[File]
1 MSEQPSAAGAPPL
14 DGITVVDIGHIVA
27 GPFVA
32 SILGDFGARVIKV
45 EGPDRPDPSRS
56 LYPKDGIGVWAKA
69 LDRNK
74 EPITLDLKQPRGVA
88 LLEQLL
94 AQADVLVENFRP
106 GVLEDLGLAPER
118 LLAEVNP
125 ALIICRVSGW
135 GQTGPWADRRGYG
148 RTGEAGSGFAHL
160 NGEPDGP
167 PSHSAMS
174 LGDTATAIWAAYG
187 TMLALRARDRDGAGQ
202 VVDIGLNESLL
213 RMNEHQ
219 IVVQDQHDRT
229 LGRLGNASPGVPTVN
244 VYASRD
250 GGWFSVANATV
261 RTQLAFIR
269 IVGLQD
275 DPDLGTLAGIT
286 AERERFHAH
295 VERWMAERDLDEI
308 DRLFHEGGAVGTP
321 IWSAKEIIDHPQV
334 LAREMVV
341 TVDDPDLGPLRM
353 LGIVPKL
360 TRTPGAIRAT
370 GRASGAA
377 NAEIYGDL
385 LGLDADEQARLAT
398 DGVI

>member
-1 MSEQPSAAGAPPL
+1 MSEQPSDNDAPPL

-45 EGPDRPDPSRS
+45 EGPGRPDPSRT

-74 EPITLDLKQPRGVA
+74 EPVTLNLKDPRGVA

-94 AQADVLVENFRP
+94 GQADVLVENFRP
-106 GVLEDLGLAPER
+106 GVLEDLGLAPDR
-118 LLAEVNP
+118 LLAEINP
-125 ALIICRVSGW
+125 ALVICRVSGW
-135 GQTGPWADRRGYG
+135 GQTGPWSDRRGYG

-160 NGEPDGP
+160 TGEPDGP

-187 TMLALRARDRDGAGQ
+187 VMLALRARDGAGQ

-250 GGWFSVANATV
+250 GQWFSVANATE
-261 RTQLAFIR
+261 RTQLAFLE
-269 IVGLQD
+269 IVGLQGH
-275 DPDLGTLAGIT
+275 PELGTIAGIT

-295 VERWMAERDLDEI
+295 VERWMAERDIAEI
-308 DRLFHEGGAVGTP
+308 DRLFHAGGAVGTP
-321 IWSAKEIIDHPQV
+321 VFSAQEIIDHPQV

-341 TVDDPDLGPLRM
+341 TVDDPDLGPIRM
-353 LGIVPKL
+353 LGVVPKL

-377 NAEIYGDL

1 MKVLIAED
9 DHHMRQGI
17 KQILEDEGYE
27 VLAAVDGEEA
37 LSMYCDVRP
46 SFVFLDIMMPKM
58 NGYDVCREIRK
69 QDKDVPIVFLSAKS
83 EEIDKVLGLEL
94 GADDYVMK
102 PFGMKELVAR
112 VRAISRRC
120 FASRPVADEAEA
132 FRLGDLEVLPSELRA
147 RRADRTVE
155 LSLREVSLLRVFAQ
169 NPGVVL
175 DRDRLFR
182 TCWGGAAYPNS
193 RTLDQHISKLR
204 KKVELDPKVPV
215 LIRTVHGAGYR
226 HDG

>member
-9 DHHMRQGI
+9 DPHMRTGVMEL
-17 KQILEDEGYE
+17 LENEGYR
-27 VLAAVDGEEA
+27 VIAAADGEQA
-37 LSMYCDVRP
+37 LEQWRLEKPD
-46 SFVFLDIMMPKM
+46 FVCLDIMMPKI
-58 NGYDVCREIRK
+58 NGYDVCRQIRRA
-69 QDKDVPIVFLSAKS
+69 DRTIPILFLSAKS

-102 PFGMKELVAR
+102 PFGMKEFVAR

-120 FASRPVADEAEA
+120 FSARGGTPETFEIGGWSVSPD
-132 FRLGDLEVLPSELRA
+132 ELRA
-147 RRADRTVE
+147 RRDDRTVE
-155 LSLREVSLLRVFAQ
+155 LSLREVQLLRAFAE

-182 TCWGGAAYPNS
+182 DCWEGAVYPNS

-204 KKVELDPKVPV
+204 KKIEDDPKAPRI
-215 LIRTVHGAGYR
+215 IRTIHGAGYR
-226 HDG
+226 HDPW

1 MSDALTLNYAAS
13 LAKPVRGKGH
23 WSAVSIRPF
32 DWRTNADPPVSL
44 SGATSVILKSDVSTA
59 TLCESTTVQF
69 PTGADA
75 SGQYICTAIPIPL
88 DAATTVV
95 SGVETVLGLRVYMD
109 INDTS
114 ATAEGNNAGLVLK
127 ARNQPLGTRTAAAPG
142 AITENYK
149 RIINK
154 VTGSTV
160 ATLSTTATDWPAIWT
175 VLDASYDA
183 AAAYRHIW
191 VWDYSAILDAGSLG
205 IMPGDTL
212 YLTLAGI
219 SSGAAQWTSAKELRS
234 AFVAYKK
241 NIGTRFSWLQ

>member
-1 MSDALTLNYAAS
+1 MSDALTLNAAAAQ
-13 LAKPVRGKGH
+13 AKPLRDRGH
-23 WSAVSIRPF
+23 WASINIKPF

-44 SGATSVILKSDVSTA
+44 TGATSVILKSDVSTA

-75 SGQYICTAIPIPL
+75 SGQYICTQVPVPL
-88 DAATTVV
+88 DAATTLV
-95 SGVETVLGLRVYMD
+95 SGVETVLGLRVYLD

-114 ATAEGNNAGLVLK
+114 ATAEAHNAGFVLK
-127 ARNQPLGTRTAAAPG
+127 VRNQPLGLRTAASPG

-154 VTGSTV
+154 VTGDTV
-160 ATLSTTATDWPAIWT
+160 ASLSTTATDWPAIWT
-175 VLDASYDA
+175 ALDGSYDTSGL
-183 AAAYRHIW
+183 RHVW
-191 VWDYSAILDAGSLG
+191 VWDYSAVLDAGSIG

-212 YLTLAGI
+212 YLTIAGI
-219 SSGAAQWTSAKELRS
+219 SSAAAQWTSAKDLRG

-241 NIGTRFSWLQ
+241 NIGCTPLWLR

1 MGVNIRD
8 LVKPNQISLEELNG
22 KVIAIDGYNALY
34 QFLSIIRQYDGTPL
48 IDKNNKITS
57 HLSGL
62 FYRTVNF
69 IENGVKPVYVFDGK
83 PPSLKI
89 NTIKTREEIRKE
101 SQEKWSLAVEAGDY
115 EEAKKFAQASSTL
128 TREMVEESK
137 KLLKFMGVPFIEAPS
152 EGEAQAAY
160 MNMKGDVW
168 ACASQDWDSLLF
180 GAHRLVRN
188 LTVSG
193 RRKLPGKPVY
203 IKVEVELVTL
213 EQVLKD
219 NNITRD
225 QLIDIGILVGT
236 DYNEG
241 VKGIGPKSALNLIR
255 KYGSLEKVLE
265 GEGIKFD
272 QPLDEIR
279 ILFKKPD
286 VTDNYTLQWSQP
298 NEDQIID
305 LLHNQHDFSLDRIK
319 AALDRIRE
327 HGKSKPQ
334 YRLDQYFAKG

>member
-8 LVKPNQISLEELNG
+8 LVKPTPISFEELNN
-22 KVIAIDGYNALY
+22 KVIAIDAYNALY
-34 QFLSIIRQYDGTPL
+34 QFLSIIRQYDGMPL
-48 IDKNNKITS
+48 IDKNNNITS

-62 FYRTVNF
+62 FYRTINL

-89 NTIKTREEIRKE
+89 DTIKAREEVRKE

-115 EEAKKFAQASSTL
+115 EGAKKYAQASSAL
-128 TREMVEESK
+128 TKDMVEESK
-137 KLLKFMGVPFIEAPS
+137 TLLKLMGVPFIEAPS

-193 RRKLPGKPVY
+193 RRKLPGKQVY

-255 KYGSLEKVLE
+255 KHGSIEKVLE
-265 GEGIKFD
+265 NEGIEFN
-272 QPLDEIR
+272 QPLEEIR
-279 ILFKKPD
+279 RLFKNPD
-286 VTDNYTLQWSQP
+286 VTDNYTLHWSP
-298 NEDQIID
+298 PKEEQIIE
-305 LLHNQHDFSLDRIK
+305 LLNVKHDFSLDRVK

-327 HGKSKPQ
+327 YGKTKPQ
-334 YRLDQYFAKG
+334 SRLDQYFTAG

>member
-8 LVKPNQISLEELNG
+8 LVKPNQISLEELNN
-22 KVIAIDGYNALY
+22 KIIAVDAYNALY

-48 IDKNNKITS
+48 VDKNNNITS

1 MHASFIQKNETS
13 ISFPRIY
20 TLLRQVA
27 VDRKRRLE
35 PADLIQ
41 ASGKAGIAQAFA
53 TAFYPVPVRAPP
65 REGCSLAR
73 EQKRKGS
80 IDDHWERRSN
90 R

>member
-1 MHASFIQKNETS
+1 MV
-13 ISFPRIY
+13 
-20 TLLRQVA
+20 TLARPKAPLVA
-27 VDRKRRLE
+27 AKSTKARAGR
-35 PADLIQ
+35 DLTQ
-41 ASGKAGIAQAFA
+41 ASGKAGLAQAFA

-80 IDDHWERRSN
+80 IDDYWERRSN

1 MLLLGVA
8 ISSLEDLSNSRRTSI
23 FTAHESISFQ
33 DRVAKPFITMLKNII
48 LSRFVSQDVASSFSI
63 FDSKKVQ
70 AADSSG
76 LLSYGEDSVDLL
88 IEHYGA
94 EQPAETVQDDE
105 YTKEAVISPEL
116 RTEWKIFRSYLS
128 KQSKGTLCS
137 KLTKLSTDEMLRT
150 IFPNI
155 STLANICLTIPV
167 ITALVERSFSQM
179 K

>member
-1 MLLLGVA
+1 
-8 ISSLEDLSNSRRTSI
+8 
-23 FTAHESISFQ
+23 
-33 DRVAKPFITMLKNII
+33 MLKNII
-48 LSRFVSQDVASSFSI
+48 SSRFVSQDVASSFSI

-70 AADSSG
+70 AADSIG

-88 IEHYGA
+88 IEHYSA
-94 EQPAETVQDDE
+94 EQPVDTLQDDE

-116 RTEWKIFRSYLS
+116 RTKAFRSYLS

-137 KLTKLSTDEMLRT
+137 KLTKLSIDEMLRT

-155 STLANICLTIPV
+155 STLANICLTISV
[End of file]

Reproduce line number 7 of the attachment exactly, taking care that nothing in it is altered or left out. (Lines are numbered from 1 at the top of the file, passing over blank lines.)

69 LDRNK